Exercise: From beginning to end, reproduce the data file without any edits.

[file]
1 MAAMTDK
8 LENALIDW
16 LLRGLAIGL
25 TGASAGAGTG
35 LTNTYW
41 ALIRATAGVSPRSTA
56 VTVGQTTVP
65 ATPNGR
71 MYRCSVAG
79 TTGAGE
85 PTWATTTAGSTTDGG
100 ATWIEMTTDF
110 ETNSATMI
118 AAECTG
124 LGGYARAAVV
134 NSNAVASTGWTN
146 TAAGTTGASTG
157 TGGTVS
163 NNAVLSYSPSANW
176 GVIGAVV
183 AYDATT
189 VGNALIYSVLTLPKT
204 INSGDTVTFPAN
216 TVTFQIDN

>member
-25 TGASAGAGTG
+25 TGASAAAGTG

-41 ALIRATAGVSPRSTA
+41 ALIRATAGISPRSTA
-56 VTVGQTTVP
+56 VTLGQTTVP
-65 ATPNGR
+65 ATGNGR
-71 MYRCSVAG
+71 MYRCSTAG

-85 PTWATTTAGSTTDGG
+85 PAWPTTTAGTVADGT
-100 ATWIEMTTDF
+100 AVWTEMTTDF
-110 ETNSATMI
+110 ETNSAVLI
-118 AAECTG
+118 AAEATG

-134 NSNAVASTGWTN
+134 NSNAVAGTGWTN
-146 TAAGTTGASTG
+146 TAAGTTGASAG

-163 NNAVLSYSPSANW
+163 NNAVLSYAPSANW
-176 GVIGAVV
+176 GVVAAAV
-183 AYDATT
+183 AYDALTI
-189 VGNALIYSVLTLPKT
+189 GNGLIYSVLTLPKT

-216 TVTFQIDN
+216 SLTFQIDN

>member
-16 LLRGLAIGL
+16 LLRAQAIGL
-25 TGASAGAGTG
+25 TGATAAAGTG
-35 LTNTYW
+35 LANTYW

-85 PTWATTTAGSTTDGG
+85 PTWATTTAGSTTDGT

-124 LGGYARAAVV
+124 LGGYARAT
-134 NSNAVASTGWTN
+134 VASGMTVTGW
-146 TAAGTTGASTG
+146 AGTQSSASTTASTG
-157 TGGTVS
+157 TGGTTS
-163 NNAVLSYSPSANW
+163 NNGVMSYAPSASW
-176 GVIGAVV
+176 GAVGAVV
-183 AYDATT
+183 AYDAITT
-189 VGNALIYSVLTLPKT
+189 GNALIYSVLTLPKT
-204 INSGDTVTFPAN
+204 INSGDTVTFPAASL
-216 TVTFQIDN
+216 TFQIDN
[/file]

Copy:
1 MAAMTDK
8 LENALIDW
16 LLRGLAIGL
25 TGASAGAGTG
35 LTNTYW
41 ALIRATAGVSPRSTA
56 VTVGQTTVP
65 ATPNGR
71 MYRCSVAG
79 TTGAGE
85 PTWATTTAGSTTDGG
100 ATWIEMTTDF
110 ETNSATMI
118 AAECTG
124 LGGYARAAVV
134 NSNAVASTGWTN
146 TAAGTTGASTG
157 TGGTVS
163 NNAVLSYSPSANW
176 GVIGAVV
183 AYDATT
189 VGNALIYSVLTLPKT
204 INSGDTVTFPAN
216 TVTFQIDN

>member
-25 TGASAGAGTG
+25 TGASAAAGTG

-41 ALIRATAGVSPRSTA
+41 ALIRATAGISPRSTA
-56 VTVGQTTVP
+56 VTLGQTTVP
-65 ATPNGR
+65 ATGNGR
-71 MYRCSVAG
+71 MYRCSTAG

-85 PTWATTTAGSTTDGG
+85 PAWPTTTAGTVADGT
-100 ATWIEMTTDF
+100 AVWTEMTTDF
-110 ETNSATMI
+110 ETNSAVLI
-118 AAECTG
+118 AAEATG

-134 NSNAVASTGWTN
+134 NSNAVAGTGWTN
-146 TAAGTTGASTG
+146 TAAGTTGASAG

-163 NNAVLSYSPSANW
+163 NNAVLSYAPSANW
-176 GVIGAVV
+176 GVVAAAV
-183 AYDATT
+183 AYDALTI
-189 VGNALIYSVLTLPKT
+189 GNGLIYSVLTLPKT

-216 TVTFQIDN
+216 SLTFQIDN

>member
-16 LLRGLAIGL
+16 LLRAQAIGL
-25 TGASAGAGTG
+25 TGATAAAGTG
-35 LTNTYW
+35 LANTYW

-85 PTWATTTAGSTTDGG
+85 PTWATTTAGSTTDGT

-124 LGGYARAAVV
+124 LGGYARAT
-134 NSNAVASTGWTN
+134 VASGMTVTGW
-146 TAAGTTGASTG
+146 AGTQSSASTTASTG
-157 TGGTVS
+157 TGGTTS
-163 NNAVLSYSPSANW
+163 NNGVMSYAPSASW
-176 GVIGAVV
+176 GAVGAVV
-183 AYDATT
+183 AYDAITT
-189 VGNALIYSVLTLPKT
+189 GNALIYSVLTLPKT
-204 INSGDTVTFPAN
+204 INSGDTVTFPAASL
-216 TVTFQIDN
+216 TFQIDN